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About The Dalles weekly chronicle. (The Dalles, Or.) 1890-1947 | View Entire Issue (Jan. 4, 1899)
V Ay AX Ay
THE DALLES, WASCO COUNTY, OREGON, WEDNESDAY, JANUARY 4, 1899.
-.' jt t w i4
PAUT S- O
TO HIS TREATMENT
Eecliues li Cams li Zmn WiKral
Cubans Hoped to be Allowed to Parti
cipate in the Evacuation Ceremon
ies, but finally Yielded to General
Brooke's and Ludlow's Wishes.
c. 30. A special to ifce
na, says: On Wed
03urgent cavalrymen with
drew .' s the city in a sulk because the
Americans refused to recognize them ex
cept as individuals. Civil Governor De
Castro advised General Ludlow to avail
himself of the services of the cavalry
under Colonel Hernandez. The men
entered as dragoons and hoisted the Cu
ban flags, doing police duty west of
Gaiiano street. The Americans refused
to permit them to act as an organized
body, and after doing duty one night
they lowered their flag aud returned to
Menocoal's camp at Mariana.
It is known that Gomez feels that he
ie not treated properly. Indeed, he has
never received anything but curt treat
ment from the representatives of the
American government. Some time ago
he sent a personal representative to con
far with the American evacuation com
mittee. General Butler proposed that a
personal note of congratulations be sent
Gomez, but General Wade and Admiral
Sampson refused to join him.
A letter from Gomez has jast been re
ceived hern. He is wise enough not to
commit himself further than to say that
Le could not come to Havana unless he
came as commander-in-chief of the Cu
ban army of liberation, and if the men
who had fought with him for three
years were not good enough to come he
pre'erred to stay with them. He scouted
the idea that the presence of the Cuban
troops would result in disorder, declar
ing their presence wonld be the best pos
sible guarantee of good order.
He concludes his letter with the re
mark that he had full confidence in the
good will and fairness of the American
as a people, bat believed the politicians
were attempting an excuse to compel
the nation to break its most sacred
The Americans are divided in senti
ment, many believing a great mistake
has been made in not giving the Cubans
an oppoitunity to celebrate the event
which they have tought so many years
to bring about. General Lee was in fav
or of granting permission for the insur
gents to parade, and recognizing Gomes
as the head of the Cuban army. Since
General Brooke gave his decision, Lee
has, of course, refused to express him
The Lakme's Lime Must Not Be Dumped
Into the Columbia.
Astoria, Or., Dec. 29. Captain Klit
Jaardt of the steamer Lackme, has been
notified by the local authorities not to
permit any of his cargo of lime to be dis
charge I into the river. He is helpless
in the matter as his vessel Is now in the
hands of the underwriters, pending an
examinational to her condition. City
Attorney Allen took the initiative by in
structing Chief of rolice Hallock and
IT...!.. V ,-t-r !?H notify Captain
r""i . :., 0f ,Iia cityand
.. dn,re it unlawful to dump any
matter in tha river that la injurious to
tht fish, and that lime it well known to
be fatal to yonng salmon, and that no
salmon will rnn near where lime is in
a stream. City Attorney Allen said this
evening that his action was based on the
law and information from fishermen of
many ear's experience, who told him
that it was an old trick of opposition
trapiuen or giilnetters who desired to in
j jre a trapman to drop some lime in
i front of a trap and no salmon would en
terit. The amount of slack lime now. in
the Lackme, if thrown overboard, is said
to be en jngh to kill all the young salmon
now in the river below here, and to pre
vent any from coming for several
The fire in the hold of tiie Lakme has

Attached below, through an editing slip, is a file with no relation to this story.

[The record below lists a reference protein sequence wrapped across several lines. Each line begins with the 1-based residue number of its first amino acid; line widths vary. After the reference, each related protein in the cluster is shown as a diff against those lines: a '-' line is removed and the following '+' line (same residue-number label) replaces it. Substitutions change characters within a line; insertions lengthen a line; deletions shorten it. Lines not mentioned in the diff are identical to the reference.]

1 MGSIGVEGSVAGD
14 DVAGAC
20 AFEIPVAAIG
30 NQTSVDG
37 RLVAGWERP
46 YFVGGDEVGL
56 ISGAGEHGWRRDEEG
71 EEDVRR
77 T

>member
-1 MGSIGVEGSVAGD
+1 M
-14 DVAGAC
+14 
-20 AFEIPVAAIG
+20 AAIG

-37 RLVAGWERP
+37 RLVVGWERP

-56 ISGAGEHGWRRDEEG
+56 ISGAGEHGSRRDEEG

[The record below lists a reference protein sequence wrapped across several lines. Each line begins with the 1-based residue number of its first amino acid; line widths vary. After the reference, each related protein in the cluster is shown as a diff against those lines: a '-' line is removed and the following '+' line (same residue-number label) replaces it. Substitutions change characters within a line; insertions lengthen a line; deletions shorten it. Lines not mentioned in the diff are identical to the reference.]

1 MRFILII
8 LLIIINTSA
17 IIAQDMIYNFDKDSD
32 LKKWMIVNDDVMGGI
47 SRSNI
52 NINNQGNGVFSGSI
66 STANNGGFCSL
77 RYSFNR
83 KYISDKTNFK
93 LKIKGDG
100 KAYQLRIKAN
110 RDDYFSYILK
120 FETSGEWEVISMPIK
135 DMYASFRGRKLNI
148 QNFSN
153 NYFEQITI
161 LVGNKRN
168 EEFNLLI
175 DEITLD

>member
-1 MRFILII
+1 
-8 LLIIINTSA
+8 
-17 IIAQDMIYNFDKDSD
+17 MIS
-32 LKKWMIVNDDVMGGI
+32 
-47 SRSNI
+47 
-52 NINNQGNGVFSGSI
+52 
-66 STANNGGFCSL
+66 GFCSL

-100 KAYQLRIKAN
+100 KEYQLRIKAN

been extinguished, and she is now wait
ing an examination.
Cubans Will Yield.
Havana, Dec. 30 The Cnban patri
otic committee, consisting of 150 leading
Cuban lawyer", doctors and business
men, at a meeting which lasted until 4
o'clock this morniog, decided to yield to
General Brooke and General Ludlow in
the matter of postponing their celebra
tion, and has approved thj manifeato to
the Cuban population of Havana on the
lines cf General Ludlow's reply on the
subject of the proposed celebration. The
Cuban citizens in Havana and Cuban
soldiers outside of the city are intense
ly excited, but the patriotic committee
and military chiefs of the Cubans think
they can repress this feeling and pre
vent violent incidents.
STEAL IN TEXAS
A Wells-Fargo Employe and $6o,ooo
Sax Antonio, Tex., Dec. 29. The lo
cal office of 'the Wells-Fargo Express
Company is out of a money package con
taining $60,000. The money was tent
here from Houston tor the Southern Pa
cific to meet its payroll west from that
city to 1 Paso. It arrived Wednesday
morning and was given to C. A. Beeler,
the Wells-Fargo money delivery clerk,
to band over. Beeler started for the de
pot and was seen en route. Four hours
after his departure his wagon was found
five miles west of the city in a thicket,
the Lone almost dead from the effects of
bard, driving. Inquiry developed the
fact that no delivery had been made.
There was no evidence of a struggle in
the vicinity where the vehicle was found.
Beeler had been in employ of the com
pany for nine years, and enjoyed the
confidence of all. He spent several
years on the frontier as a cowboy. His
friends stoutly assert that he ie the vic
tim of foul play, .and his wife also in
clines to this belief. Superintendent
Taft, of the express company, is here in
vestigating. He admits that the lss
will reach the sum stated, while rumor
nearly doubles that amount.
ROUTE TO PARIS
Was Removed from Devil's Island and
Sailed for France.
New Yonic, Dec. 30. A Bpecial to tha
Herald from Paramaribo, via Haytl,
says: It is reported here that former
Captain Dreyfus, who for the last three
years has been kept In solitary and close
confinement on Devils island, one r f the
Isles de Salut, a few miles east of here,
has been removed from his island prison
to Cayenne and sailed .from there to
France on December 4 last on a convict
No details regarding the departure of
the prisoner or as to his ultimste desti
nation can beassertained. It is believed
he will be taken to Paris, tJ await the
orders of the court of cassation.
A telegram from Rotterdam announces
that Corote Esterhazy has been staying
there since December 13. His departure
for America is regarded as imminent.
Pari. Dec. 30. The ministry to the
colonies today denied the report that